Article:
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BeefTalk: Homesick

Ever Changing World Ever Changing World
The only conclusion is that many of us are homesick but have not gone anywhere.

By Kris Ringwall, Beef Specialist

NDSU Extension Service

The world is very interesting because what we thought was the world seems to have the ability to change. The change may be dramatic or more subtle, but it does change.

Along with those changes come changes in human feelings. These changes of feelings, like all impacts on our lives, need to be noted and discussed openly. If we don’t, our mental and physical health will deteriorate. Even when the world gets better, we may not. If we are not careful, we can drift off to places we should not be.

While pondering the other day, it dawned on me that I was homesick. What was strange about that is the fact that I did not go anywhere. As I look around, I can sense the same feelings in many others. The only conclusion is that many of us are homesick but have not gone anywhere.

Our homes are changing, the environments that surround our homes are changing and many of those “end of the day” expectations are gone.

It’s always the little things, even though the big things are what make the news. Earth, wind, fire, rain, water or you name it makes the world change. We like to be in control or at least have a semblance of continuity.

Of course, the one place we expect something close to what we call normal is through our personal life, homes, family and those close to us.

Maybe it’s the same person at the restaurant counter in the morning for coffee, the fox that is raising her cubs across the road, the couple who live down the street or the old gravel truck that fixed the roads. It is our world and we expect it every morning when we wake up. However, today we are homesick.

Personally, I never will forget the day I drove away from home with my aunt and cousin to start college. The first few miles were mentally horrible. The first few weeks weren’t any better. However, the family’s voice at the end of the phone seemed to allow some reconnect, so I eventually was weaned officially, but I was homesick.

Perhaps the thought that home is always there is something we all hold onto even though we are not there.

Like yesterday, those same feelings are abounding around us today. Homes are being yanked away, land permanently disfigured and lifestyles flushed all too quickly, so there is no home because things changed.

For some, the change is quick, while prolonged for others. However, at the end of the day, the sun will set and come up tomorrow. One can look around and renew some level of appreciation as to why the Grand Canyon is so deep, how the valley in the pasture came about or how the gorge the bridge transcends came into being.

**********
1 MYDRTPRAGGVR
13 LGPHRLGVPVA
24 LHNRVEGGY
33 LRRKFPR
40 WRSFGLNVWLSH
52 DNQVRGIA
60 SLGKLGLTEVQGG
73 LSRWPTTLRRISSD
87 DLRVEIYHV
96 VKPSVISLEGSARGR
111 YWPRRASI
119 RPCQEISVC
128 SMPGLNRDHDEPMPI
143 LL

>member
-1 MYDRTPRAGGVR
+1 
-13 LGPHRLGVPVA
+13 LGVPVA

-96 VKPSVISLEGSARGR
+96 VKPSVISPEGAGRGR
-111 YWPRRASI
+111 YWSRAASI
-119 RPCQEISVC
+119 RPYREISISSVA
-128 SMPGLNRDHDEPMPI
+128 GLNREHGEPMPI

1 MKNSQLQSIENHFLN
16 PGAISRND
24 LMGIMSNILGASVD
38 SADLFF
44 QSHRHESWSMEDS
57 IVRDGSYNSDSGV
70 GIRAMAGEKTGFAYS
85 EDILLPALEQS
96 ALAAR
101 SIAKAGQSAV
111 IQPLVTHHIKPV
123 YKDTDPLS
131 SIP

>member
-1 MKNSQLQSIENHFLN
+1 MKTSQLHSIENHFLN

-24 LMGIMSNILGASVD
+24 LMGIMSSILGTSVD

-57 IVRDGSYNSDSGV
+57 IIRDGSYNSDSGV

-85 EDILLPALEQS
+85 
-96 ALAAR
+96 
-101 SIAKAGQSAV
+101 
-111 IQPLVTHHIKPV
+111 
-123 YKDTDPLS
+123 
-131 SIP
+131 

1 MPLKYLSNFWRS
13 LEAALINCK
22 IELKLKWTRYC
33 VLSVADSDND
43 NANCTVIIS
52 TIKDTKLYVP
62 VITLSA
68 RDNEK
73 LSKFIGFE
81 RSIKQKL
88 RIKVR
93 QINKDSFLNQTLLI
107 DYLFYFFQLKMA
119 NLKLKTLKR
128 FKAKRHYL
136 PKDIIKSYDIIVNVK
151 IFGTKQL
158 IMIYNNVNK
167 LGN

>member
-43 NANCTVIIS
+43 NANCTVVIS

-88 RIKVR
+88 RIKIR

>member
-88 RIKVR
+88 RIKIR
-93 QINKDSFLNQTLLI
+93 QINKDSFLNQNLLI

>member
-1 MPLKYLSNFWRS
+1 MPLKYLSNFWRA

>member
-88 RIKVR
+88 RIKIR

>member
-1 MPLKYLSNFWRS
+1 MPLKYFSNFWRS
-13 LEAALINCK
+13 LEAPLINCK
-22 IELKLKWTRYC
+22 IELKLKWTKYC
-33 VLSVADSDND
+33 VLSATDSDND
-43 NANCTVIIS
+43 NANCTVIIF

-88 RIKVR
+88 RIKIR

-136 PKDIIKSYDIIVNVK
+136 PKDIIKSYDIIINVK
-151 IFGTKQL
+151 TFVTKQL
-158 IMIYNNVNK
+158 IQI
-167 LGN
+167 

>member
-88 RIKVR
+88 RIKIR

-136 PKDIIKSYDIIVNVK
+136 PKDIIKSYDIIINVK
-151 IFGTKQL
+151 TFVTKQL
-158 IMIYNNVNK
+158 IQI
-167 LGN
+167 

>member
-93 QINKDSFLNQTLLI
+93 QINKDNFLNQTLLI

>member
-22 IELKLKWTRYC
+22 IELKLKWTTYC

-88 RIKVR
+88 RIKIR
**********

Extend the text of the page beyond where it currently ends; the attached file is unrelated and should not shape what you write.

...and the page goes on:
As the bridge falls into the gorge, some painful understanding evolves into acceptance of our fragility among things much mightier than we.

In the book of Daniel, one finds a young man suffering. In response, the young man who is defiant of his own unfortunate predicaments still gives thanks for the sun, moon, stars, showers, dew, winds, fire, heat, cold, chill, rain, frost, ice, snow, nights, days, light, darkness, lightning, clouds, earth, mountains, hills, everything growing, springs, seas, rivers, dolphins, water creatures, birds of the air, wild and tame animals, people, spirits and souls.

This young man’s experiences were 600 years before Christ. Almost 3,000 years later, the world remains. The world is our home, and our home still is here.

The rooms are changing, the paint is peeling, but fresh paint is on the way. With fresh paint, being homesick is not so bad. One needs to realize that the world is a big place, so we need to set aside our arrogance and control to sometimes simply give thanks for what we have.

Take a little time to think about the huge world that we have little control of. In the process, care for those who share this time.

May you find all your ear tags.

Your comments are always welcome at

For more information, contact Ringwall at 1041 State Ave., Dickinson, ND 58601, or go to on the Internet.

(Ringwall is a North Dakota State University Extension Service livestock specialist and the Dickinson Research Extension Center director.)

NDSU Agriculture Communication – June 17, 2011

Source:Kris Ringwall, (701) 483-2348, ext. 103,
Editor:Rich Mattern, (701) 231-6136,
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